Old and New Studies Prove Exercise Really Is Medicine. Here's How to Get Started

(U.S. Air Force/Senior Airman Alyssa Van Hook)

Exercising regularly is one of the best things you can do for your health. It can help you maintain a healthy weight, reduce your risk of chronic diseases, and even boost your mood. In fact, many experts consider exercise to be medicine.

Since 400 B.C., the term "Exercise is Medicine" has been discussed among doctors, philosophers, warriors and athletes. In fact, it is attributed to Hippocrates, to whom all doctors pledge the Hippocratic Oath to this day. The first prescription for exercise (walking) was also credited to him, with an accompanying quote:

"I say this is a most excellent one and allied to many others, some of the most vital importance in the art [medicine], for that it can contribute much to the recovery of the sick, and to the preservation of health in case of those gymnastic [athletic] exercises, and is useful to whatever one wishes to apply it."

Fast forward 2,400 years, and there is additional evidence from the British Journal of Sports Medicine that exercise is not only effective medicine for chronic illnesses like heart disease, diabetes and some cancers, but also for depression, anxiety and distress, and weight loss.

The meta-analysis concluded that any form of physical activity reduced depressive symptoms. The good news is that you don't have to start running marathons (although you could) or even join a gym: Walking was highly effective as a source of physical activity.

There are countless other studies that recommend physical activity for additional benefits. In fact, the Centers for Disease Control and Prevention (CDC) found that regular physical activity can help improve your overall health; reduce symptoms of depression; and even help manage chronic conditions like heart disease, diabetes and obesity.

Physical activity is not the only treatment available and certainly should not replace therapy and medication, but it is perhaps the catalyst to helping other treatments work better. Exercise has many benefits, but for the individual who seeks to get healthier medical screening numbers and lose weight, it should also not be the only prescription.

Nutrition, sleep, medication and physical activity may be the ideal combination for some, though not everyone may need the full spectrum of healthy suggestions. Exercise is a fundamental aspect of health care, and Hippocrates, the father of medicine himself, couldn't agree more.

To implement this knowledge into your daily routine, it's important to start small and act. Even a simple walk can be beneficial, especially when combined with the practice of box breathing.

For military veterans and aging Americans looking to improve their fitness level, try the basics with walking and box breathing as they offer accessible and convenient ways to incorporate exercise medicine into your daily routine, with just a 10-minute walk after each meal.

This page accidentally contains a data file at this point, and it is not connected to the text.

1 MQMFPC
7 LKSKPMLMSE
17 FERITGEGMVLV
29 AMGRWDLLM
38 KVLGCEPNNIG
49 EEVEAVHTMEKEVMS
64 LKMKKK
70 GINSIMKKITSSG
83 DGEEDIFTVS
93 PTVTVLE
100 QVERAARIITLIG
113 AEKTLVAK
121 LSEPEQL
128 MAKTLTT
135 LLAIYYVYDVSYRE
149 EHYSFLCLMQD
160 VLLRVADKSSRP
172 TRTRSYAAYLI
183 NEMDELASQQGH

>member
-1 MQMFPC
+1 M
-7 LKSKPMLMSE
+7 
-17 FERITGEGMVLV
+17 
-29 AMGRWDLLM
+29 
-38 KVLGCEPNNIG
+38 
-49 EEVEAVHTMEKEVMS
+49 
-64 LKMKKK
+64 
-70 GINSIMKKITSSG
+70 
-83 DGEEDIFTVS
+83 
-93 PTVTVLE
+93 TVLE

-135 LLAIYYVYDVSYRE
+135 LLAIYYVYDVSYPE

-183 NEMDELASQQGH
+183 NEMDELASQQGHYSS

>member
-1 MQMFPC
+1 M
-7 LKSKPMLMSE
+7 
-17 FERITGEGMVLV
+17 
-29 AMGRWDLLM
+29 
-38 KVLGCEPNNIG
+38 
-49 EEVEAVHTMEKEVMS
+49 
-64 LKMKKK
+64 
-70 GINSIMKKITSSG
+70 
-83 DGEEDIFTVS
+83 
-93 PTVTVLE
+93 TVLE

Remember, any exercise is better than none, no matter your mental health status. So, let's get moving toward a healthier tomorrow.

If you are wondering what type of exercise would be most beneficial, the researchers did not specify the frequency, intensity, time or type (called the FITT Principle) that led to these results. It should be known that there is no one solution that appropriately answers what works best for the individual.

Similar to dieting, there is no one meal that pleases everyone or yields optimal results universally. My recommendation is to start easy and focus on lower intensity, but daily frequency with short bursts of time.

For instance, a 10-minute walk after each meal of the day is a great place to start to see if you have any changes in mental or physical health. Add stretching for a few minutes afterward, and you will quickly feel a difference in a 10-minute before and after.

Here are some basic considerations however just to be safe:

First, consult your doctor. Before beginning any kind of exercise routine, your doctor should be aware of your plans and any potential risks, especially if you are already on any medications.

Next, find activities that you enjoy. Exercise doesn't have to be running marathons or joining a gym. Physical activity comes in many shapes and sizes. There are plenty of activities that you can do, such as walking, swimming, cycling and even yard work. Get a partner to join you and get social too. Join a walking group or an exercise class with friends and family.

Finally, start with a few minutes and build up to 30 minutes of activity per day. If you're new to exercise, start slow. Begin with just a few minutes of activity every day, then build up to 30 minutes. Even small amounts of exercise can have a big impact on your health.

Are you ready to conquer your fitness goals? Our Military.com fitness pages have got your back! From crushing fitness tests and spec ops training to box breathing technique training, we make it easy to incorporate some form of exercise into your daily routine, no matter your fitness level.

-- Stew Smith is a former Navy SEAL and fitness author certified as a Strength and Conditioning Specialist (CSCS) with the National Strength and Conditioning Association. Visit his Fitness eBook store if you're looking to start a workout program to create a healthy lifestyle. Send your fitness questions to stew@stewsmith.com.

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